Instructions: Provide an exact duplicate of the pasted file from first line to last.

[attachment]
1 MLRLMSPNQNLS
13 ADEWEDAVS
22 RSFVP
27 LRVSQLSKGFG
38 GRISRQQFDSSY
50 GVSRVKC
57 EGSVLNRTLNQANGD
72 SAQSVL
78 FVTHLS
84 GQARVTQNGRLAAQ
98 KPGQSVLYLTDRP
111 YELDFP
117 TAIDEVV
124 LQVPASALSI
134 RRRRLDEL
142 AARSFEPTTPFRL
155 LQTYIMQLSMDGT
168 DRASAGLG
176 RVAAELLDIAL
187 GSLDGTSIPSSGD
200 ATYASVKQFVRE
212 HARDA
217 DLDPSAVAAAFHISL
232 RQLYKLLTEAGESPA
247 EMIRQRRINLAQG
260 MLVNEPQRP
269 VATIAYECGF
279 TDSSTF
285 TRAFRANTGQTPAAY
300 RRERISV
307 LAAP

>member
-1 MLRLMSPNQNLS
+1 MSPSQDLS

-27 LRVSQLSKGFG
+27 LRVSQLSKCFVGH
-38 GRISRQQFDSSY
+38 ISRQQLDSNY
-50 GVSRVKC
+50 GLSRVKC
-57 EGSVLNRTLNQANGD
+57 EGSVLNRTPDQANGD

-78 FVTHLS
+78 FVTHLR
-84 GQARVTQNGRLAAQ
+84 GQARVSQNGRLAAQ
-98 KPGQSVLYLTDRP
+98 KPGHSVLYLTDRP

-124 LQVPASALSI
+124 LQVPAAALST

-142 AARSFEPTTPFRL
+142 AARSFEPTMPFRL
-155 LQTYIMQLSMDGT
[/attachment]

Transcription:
1 MLRLMSPNQNLS
13 ADEWEDAVS
22 RSFVP
27 LRVSQLSKGFG
38 GRISRQQFDSSY
50 GVSRVKC
57 EGSVLNRTLNQANGD
72 SAQSVL
78 FVTHLS
84 GQARVTQNGRLAAQ
98 KPGQSVLYLTDRP
111 YELDFP
117 TAIDEVV
124 LQVPASALSI
134 RRRRLDEL
142 AARSFEPTTPFRL
155 LQTYIMQLSMDGT
168 DRASAGLG
176 RVAAELLDIAL
187 GSLDGTSIPSSGD
200 ATYASVKQFVRE
212 HARDA
217 DLDPSAVAAAFHISL
232 RQLYKLLTEAGESPA
247 EMIRQRRINLAQG
260 MLVNEPQRP
269 VATIAYECGF
279 TDSSTF
285 TRAFRANTGQTPAAY
300 RRERISV
307 LAAP

>member
-1 MLRLMSPNQNLS
+1 MSPSQDLS

-27 LRVSQLSKGFG
+27 LRVSQLSKCFVGH
-38 GRISRQQFDSSY
+38 ISRQQLDSNY
-50 GVSRVKC
+50 GLSRVKC
-57 EGSVLNRTLNQANGD
+57 EGSVLNRTPDQANGD

-78 FVTHLS
+78 FVTHLR
-84 GQARVTQNGRLAAQ
+84 GQARVSQNGRLAAQ
-98 KPGQSVLYLTDRP
+98 KPGHSVLYLTDRP

-124 LQVPASALSI
+124 LQVPAAALST

-142 AARSFEPTTPFRL
+142 AARSFEPTMPFRL
-155 LQTYIMQLSMDGT